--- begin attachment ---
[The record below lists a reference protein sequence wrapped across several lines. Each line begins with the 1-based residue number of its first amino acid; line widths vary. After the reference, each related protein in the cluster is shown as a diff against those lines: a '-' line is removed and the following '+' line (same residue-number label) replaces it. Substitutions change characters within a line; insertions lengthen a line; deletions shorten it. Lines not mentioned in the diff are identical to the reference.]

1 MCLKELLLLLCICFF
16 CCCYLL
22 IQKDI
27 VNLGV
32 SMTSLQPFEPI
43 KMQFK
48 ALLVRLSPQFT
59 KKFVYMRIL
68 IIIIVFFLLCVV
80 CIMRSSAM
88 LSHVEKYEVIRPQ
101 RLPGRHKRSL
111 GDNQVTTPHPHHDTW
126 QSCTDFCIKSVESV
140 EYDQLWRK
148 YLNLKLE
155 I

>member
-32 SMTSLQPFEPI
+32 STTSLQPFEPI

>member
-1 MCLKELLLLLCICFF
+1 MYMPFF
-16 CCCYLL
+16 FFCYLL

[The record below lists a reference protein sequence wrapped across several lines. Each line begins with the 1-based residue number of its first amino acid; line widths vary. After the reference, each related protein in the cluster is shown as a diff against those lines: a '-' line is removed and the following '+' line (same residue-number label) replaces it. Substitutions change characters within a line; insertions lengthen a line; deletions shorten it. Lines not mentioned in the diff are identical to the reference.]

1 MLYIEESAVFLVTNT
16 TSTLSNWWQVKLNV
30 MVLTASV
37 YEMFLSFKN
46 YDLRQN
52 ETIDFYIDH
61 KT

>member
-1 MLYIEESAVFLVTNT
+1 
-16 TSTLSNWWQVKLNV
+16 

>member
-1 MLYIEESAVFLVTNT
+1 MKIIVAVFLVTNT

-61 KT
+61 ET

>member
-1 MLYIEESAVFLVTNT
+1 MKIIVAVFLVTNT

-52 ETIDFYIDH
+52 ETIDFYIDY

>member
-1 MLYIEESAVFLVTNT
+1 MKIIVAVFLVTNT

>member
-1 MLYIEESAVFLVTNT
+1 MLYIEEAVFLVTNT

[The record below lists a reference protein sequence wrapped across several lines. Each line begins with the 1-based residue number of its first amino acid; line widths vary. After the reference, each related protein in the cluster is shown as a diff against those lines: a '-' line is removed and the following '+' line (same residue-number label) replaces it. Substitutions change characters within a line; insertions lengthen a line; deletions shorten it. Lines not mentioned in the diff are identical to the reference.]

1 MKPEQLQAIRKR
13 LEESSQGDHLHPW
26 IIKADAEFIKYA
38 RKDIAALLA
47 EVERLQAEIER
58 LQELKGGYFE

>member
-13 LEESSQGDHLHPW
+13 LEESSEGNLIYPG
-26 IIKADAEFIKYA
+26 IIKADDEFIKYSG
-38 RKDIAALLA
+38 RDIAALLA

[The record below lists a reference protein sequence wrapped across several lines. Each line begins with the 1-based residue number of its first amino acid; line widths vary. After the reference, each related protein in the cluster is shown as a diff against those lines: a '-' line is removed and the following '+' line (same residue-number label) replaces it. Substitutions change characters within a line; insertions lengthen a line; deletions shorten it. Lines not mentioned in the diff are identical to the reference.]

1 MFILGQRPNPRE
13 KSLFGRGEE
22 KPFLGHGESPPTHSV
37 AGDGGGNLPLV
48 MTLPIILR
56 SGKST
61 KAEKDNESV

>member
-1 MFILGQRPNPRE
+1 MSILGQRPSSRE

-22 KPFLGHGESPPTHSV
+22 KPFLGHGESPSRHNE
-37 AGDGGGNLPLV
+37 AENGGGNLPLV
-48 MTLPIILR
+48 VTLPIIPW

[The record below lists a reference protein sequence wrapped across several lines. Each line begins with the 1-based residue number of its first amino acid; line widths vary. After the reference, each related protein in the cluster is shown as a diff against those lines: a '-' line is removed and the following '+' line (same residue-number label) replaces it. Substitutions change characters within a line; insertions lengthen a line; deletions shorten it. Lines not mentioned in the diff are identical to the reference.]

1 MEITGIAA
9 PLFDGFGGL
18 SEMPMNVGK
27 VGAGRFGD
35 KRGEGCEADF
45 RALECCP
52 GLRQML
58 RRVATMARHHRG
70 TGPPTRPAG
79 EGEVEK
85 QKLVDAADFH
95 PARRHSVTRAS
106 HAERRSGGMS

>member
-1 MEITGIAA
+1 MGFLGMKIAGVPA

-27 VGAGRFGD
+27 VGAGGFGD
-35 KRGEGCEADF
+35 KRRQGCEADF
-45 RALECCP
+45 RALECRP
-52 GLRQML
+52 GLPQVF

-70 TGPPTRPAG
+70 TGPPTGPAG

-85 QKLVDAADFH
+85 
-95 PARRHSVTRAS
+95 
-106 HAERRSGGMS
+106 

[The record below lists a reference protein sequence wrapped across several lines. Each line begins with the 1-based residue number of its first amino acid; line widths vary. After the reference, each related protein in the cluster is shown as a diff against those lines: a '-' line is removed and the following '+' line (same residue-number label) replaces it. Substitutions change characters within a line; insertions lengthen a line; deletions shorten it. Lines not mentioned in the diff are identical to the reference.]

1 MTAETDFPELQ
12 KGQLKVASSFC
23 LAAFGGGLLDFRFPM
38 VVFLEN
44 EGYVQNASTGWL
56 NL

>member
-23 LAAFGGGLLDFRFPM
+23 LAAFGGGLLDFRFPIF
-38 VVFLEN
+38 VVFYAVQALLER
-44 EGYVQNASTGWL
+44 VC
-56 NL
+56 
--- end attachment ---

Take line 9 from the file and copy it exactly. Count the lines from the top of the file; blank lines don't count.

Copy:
59 KKFVYMRIL